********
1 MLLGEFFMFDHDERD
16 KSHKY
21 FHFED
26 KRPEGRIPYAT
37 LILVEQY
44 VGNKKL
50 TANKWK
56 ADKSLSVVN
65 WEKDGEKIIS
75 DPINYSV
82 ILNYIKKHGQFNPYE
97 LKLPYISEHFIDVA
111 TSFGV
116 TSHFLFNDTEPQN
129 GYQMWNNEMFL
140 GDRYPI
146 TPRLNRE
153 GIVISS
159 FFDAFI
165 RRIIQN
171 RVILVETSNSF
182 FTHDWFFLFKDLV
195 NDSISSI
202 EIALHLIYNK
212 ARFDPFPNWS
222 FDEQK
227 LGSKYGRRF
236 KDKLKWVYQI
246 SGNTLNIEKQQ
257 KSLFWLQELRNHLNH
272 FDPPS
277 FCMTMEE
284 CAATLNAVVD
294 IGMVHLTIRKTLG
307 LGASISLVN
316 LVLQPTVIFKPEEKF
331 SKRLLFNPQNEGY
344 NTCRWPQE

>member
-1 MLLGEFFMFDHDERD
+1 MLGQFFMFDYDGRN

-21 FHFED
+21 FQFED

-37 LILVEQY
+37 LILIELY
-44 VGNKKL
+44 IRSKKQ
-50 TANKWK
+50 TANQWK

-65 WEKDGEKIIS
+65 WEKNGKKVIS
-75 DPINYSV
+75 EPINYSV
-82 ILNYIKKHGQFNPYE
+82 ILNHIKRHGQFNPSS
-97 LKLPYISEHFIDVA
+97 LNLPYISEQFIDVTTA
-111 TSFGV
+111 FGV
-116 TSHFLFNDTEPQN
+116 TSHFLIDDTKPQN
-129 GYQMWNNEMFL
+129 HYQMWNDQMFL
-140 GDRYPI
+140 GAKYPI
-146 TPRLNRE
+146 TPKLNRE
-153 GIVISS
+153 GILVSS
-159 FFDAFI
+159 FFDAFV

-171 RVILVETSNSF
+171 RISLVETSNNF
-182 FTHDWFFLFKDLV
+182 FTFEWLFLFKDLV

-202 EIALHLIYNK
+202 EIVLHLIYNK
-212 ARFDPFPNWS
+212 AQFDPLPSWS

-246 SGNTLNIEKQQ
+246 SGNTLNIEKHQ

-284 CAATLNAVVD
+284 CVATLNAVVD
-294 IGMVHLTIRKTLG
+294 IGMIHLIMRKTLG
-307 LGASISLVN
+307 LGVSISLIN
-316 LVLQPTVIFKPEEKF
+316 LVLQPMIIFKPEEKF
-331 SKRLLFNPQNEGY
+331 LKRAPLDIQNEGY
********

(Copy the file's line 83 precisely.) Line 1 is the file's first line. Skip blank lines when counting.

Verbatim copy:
+284 CVATLNAVVD